I do find comfort in the fact that most observers reacted to this game both in prospect and retrospect as a regulation win. That suggests that the Blues might have already turned the corner, even if there is a long road ahead to attain respectability, let alone a measure of success.


The game began with Carlton nailing the first two goals through Menzel and Casboult. However, the Blues on-field seemed to be seduced by the prospect of a regulation victory, and the Suns settled, scoring three goals – Lynch 2 and Dixon – in just four minutes to take the lead. They exploited a couple of careless cross-field defensive passes and the the two big blokes were troubling the under-sized defence. Gold Coast sustained their effort until the first change, when they led by 14 points.


Carlton approached the second term in a different fashion: after an early arm-wrestle, the Blues used their runners off half-back – Tuohy, Yarran, Buckley – and managed three goals in less than four minutes, with another soon afterwards. This saw them take a lead which they didn’t relinquish for the remainder of the game. Five goals to one for the quarter gave the home team a two goal break at the long interval, and the pattern of the match was now established.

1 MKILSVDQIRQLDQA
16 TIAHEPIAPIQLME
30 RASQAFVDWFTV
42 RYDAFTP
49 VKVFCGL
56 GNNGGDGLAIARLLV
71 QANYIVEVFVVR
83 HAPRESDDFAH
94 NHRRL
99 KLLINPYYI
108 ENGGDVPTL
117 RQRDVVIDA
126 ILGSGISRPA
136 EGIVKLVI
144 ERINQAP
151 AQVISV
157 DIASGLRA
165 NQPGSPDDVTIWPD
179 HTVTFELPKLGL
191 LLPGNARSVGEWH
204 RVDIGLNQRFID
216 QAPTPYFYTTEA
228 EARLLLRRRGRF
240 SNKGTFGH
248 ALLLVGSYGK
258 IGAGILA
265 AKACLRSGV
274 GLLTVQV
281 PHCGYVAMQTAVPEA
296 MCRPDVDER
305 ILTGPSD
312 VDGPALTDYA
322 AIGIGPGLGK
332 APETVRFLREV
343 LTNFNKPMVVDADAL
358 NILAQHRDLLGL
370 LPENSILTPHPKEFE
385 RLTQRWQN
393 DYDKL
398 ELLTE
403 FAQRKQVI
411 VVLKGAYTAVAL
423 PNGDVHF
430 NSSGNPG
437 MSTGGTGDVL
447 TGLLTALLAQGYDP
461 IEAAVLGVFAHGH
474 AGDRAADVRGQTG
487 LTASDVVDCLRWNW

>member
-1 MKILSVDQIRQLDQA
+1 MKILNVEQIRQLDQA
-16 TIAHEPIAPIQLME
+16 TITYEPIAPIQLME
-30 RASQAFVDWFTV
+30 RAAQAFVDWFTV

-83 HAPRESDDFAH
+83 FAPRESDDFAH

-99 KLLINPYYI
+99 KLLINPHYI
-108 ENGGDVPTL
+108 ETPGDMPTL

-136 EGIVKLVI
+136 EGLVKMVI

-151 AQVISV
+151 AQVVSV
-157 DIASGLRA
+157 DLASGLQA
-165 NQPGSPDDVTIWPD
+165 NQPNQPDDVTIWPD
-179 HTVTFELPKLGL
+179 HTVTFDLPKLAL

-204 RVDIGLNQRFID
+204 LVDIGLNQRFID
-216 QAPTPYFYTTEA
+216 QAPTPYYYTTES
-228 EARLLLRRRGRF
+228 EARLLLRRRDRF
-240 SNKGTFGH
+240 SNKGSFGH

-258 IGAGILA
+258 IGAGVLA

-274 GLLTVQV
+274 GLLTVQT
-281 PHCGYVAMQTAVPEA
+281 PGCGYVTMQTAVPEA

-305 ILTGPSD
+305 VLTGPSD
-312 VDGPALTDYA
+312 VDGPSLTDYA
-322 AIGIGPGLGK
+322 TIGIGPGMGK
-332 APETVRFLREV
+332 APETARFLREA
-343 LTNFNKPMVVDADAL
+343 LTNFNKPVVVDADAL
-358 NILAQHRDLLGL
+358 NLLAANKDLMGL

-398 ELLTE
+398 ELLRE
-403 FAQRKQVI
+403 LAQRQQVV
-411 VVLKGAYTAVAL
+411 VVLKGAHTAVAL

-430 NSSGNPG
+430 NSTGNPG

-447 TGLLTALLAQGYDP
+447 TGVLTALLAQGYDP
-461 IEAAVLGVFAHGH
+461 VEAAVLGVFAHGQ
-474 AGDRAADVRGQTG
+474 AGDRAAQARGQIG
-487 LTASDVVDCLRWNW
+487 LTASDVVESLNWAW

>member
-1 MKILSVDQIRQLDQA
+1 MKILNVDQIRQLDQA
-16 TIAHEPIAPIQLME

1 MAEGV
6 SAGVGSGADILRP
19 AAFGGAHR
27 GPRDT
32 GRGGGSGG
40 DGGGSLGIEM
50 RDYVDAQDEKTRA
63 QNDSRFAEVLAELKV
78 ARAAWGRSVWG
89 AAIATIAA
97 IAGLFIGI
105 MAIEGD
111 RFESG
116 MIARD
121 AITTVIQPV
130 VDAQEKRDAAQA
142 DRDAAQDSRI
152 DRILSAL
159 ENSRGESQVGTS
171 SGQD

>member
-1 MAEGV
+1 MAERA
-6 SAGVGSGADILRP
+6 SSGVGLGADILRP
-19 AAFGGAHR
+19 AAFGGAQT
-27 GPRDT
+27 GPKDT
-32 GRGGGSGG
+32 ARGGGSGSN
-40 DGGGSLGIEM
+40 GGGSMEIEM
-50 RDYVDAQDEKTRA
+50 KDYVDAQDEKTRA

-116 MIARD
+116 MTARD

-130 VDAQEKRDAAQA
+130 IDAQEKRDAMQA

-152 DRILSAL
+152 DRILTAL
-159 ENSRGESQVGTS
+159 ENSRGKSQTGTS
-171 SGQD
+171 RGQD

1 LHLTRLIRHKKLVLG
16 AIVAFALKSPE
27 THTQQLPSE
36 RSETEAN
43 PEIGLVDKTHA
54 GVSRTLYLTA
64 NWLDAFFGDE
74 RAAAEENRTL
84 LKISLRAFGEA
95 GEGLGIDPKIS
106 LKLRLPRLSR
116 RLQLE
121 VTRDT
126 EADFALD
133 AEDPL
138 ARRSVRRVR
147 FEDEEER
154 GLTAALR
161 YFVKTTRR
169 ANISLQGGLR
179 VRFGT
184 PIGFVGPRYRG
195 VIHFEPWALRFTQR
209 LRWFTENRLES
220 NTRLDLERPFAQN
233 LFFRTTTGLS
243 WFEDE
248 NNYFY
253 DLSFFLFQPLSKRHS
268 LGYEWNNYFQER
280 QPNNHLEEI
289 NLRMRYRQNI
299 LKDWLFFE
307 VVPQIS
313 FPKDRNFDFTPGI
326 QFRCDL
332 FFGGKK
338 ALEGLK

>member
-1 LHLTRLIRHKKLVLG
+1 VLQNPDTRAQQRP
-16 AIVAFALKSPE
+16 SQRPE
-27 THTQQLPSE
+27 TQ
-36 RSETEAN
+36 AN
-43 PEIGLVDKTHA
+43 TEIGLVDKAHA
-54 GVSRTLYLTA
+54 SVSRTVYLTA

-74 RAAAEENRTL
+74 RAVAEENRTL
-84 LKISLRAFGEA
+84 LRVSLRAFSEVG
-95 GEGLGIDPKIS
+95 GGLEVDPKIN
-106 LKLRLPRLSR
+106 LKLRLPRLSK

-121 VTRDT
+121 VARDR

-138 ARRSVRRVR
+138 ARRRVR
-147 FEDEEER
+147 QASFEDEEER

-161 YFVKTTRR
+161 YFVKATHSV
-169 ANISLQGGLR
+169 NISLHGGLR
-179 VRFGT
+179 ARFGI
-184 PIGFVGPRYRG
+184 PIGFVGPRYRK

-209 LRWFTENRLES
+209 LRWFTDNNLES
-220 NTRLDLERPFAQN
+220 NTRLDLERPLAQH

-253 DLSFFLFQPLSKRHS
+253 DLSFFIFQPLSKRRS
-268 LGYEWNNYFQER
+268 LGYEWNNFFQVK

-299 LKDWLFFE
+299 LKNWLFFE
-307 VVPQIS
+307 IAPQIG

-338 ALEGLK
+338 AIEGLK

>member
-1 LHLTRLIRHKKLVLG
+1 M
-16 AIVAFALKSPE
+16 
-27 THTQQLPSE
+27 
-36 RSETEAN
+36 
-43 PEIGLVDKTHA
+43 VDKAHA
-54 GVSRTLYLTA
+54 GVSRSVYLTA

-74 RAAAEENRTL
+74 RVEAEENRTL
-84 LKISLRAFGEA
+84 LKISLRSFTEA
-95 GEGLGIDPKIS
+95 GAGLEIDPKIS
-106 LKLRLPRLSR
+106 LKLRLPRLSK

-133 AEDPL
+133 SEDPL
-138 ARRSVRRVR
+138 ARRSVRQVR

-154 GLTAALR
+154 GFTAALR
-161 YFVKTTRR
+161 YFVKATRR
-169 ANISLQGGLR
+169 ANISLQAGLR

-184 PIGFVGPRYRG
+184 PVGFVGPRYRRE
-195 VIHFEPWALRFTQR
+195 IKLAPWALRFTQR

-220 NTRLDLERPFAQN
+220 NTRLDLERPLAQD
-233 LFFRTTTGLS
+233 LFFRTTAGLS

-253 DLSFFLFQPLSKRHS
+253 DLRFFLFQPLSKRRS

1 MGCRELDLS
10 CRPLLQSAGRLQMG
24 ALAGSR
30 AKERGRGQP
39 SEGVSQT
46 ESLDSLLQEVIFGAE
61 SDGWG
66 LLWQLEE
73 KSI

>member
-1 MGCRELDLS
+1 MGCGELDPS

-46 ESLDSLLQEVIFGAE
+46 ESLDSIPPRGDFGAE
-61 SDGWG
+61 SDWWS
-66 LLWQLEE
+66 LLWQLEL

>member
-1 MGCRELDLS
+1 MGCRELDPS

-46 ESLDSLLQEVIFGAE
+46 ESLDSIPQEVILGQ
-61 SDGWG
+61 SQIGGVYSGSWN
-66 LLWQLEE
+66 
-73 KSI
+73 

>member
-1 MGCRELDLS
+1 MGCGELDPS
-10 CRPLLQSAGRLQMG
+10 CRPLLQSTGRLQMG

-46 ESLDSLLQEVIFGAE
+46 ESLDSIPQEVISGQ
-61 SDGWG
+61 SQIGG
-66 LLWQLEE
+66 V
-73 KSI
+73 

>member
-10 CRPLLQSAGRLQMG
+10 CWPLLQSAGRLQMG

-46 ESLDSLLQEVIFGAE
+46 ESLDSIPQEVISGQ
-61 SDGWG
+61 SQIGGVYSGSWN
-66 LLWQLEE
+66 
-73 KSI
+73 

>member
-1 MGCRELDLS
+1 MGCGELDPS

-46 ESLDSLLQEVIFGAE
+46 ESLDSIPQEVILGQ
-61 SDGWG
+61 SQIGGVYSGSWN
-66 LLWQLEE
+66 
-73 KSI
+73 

Carlton continued in this vein at the resumption and extended the lead to 20 points in the first few minutes. Then Gold Coast challenged again when immediately after Dixon’s third goal, Lynch also scored when he was awarded a free without the ball returning to the centre for the bounce. This proved to be the last hurrah for the Suns. This was confirmed when Dixon’s ankle injury saw him subbed out midway through the term. Perhaps he had been injured earlier, and the GC bench saw no point in risking aggravation of the injury, with the game already effectively gone. Despite a rash of behinds the Blues extended their lead as the quarter progressed. Menzel also left the field a few minutes after Dixon, but this change had much the lesser impact. In fact, first gamer Holman as sub, showed with a few neat passes that he may have a greater mastery of the art of kicking than many of his more celebrated team mates. His task is of course to reproduce such precision against more demanding opposition than that offered by the setting Suns.